The inflammasome is a central player in the induction of obesity and insulin resistance

  • Rinke Stienstra (Creator)
  • Janna A. Van Diepen (Creator)
  • Cees J. Tack (Creator)
  • Mohammad H. Zaki (Creator)
  • Frank L. van de Veerdonk (Creator)
  • Deshani Perera (Creator)
  • Geoff Neal (Creator)
  • Anneke Hijmans (Creator)
  • Irene O. Vroegrijk (Creator)
  • Sjoerd A. van den Berg (Creator)
  • Johannes A. Romijn (Creator)
  • Patrick C. Rensen (Creator)
  • Leo A. Joosten (Creator)
  • Mihai G. Netea (Creator)
  • Thirumala-Devi D. Kanneganti (Creator)



Inflammation plays a key role in the pathogenesis of obesity. Chronic overfeeding leads to macrophage infiltration in the adipose tissue, resulting in pro-inflammatory cytokine production. Both microbial and endogenous danger signals trigger assembly of the intracellular innate immune sensor Nlrp3 [NLR family, pyrin domain containing 3] resulting in caspase-1 activation and production of pro-inflammatory cytokines interleukin (IL)-1beta and IL-18. Here, we showed that mice deficient in Nlrp3, ASC [apoptosis-associated speck-like protein containing a CARD; a.k.a PYCARD (PYD and CARD domain containing)] and caspase-1 were resistant to the development of high fat diet-induced obesity, which correlated with protection from obesity-induced insulin resistance. Detailed metabolic and molecular phenotyping demonstrated that the inflammasome controls energy expenditure and adipogenic gene expression during chronic overfeeding. These findings reveal a critical function of the inflammasome in obesity and insulin resistance and suggest inhibition of the inflammasome as a potential therapeutic strategy.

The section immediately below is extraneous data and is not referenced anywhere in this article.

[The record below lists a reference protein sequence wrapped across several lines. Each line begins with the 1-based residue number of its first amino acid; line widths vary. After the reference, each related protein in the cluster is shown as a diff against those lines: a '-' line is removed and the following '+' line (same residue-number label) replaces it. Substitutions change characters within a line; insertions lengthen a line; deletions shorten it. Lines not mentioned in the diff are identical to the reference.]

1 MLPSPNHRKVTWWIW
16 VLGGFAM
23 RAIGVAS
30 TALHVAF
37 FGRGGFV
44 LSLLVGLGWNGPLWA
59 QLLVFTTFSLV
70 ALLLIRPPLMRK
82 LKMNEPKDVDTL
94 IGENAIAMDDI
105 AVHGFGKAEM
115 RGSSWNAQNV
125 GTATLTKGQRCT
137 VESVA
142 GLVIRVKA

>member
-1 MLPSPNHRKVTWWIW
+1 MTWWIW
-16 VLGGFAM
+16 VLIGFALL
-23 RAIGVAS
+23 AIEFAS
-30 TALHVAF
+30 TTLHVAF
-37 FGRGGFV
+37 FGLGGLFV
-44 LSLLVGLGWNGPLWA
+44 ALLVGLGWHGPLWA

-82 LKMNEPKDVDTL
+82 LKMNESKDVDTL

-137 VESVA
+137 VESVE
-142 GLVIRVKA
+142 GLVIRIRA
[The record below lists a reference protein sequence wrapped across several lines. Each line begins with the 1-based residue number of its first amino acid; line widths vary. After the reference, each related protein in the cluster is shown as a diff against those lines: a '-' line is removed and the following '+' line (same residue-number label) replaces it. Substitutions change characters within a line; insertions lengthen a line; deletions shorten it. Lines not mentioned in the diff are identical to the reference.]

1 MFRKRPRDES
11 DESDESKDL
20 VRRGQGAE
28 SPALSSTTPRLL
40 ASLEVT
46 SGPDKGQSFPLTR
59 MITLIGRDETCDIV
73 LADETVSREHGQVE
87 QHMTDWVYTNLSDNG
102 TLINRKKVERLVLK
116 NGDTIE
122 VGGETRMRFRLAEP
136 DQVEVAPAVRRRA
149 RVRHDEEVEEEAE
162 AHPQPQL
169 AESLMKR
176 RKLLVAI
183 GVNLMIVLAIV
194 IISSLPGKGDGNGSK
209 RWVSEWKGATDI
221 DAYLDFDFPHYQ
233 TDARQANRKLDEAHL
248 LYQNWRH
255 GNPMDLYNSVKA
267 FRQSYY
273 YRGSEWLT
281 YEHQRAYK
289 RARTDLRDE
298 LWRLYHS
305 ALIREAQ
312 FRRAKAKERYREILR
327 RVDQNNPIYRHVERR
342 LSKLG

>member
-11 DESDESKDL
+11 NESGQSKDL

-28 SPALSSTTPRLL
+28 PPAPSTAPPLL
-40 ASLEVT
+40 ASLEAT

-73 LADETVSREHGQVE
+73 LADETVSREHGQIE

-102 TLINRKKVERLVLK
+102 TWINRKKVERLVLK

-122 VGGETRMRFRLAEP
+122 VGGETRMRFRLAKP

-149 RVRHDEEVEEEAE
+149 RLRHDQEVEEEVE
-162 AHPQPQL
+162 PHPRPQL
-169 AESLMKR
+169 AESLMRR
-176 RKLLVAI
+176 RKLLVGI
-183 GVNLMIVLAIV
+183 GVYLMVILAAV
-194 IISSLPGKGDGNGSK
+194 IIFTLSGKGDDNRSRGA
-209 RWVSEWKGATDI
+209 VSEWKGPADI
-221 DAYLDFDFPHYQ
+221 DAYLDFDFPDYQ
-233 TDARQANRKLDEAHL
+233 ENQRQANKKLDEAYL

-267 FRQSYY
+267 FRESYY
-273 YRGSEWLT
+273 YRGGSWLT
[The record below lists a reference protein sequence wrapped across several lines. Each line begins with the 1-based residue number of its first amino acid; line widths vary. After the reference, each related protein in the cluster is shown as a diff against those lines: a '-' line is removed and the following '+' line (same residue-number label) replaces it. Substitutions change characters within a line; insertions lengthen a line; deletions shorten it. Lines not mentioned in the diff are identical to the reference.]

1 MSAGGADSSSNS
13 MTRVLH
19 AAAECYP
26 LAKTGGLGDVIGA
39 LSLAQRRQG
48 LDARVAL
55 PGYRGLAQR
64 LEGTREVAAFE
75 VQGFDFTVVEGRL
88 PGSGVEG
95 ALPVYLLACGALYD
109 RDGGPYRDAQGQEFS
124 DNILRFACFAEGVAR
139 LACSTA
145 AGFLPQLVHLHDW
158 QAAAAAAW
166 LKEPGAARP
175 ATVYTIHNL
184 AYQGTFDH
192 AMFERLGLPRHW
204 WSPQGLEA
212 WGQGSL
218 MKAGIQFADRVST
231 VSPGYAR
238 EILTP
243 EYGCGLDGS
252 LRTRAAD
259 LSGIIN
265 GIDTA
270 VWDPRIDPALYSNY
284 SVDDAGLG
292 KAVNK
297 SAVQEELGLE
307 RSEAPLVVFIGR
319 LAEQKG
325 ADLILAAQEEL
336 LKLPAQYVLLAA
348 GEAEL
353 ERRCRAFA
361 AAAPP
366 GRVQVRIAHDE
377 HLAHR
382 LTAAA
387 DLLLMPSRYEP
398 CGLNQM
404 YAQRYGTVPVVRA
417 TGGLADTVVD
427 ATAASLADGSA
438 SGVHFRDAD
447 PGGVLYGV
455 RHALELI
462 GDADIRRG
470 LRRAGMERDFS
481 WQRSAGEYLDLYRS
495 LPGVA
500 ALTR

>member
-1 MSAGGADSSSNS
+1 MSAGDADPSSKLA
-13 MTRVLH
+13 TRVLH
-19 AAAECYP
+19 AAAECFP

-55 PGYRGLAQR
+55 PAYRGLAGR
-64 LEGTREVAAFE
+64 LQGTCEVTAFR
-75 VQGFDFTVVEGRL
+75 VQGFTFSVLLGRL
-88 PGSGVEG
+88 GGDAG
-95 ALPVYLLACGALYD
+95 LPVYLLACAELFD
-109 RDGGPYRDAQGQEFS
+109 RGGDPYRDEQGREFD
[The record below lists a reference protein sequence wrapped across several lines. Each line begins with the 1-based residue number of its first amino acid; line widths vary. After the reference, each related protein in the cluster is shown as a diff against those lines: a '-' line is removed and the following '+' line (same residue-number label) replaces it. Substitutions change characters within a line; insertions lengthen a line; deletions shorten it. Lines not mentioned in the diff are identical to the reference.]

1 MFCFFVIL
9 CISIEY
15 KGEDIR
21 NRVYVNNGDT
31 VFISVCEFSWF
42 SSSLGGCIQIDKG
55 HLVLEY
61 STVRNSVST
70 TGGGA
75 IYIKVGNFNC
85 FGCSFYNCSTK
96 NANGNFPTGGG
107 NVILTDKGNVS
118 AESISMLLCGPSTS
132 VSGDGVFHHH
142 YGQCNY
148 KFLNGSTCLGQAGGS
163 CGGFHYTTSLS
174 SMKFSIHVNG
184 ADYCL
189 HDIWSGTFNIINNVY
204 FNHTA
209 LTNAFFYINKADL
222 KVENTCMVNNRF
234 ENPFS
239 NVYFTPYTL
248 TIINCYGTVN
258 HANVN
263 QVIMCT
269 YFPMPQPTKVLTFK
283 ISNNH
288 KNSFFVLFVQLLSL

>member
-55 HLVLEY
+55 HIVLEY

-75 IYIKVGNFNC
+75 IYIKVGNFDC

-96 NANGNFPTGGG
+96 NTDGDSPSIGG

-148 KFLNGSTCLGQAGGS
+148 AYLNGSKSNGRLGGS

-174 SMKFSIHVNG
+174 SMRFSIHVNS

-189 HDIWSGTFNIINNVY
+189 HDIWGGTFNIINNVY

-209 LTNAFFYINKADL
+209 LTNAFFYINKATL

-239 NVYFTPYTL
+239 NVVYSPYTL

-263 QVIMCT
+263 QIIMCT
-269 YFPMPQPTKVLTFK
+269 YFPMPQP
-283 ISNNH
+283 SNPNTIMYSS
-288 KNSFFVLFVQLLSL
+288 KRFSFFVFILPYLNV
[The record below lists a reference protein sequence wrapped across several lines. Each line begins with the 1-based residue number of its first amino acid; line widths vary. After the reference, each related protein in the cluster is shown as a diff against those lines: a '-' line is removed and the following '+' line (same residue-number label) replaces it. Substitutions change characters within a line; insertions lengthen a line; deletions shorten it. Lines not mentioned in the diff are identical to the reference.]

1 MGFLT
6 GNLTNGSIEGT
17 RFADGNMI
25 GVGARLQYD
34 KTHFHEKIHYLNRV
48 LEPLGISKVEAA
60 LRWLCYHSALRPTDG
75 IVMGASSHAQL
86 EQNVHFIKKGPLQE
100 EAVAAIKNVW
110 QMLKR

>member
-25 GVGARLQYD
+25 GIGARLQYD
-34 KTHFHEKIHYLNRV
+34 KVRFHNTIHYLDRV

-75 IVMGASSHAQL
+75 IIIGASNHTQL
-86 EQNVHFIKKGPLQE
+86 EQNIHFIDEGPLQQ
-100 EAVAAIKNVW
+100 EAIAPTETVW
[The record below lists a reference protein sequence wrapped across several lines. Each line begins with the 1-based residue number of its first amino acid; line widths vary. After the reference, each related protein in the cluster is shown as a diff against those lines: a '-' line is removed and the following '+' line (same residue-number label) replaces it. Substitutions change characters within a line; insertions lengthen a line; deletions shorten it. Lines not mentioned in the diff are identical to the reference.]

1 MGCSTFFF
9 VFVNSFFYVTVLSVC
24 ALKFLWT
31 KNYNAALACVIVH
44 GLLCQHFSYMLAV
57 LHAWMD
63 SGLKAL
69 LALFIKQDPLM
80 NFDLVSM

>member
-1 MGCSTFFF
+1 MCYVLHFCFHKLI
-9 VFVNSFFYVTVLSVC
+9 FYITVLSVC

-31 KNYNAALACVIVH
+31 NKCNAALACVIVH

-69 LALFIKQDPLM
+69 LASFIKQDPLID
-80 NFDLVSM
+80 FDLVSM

Date made available21 Aug 2011
PublisherWageningen University


  • Mus musculus

Accession numbers

  • GSE25205
  • PRJNA134319

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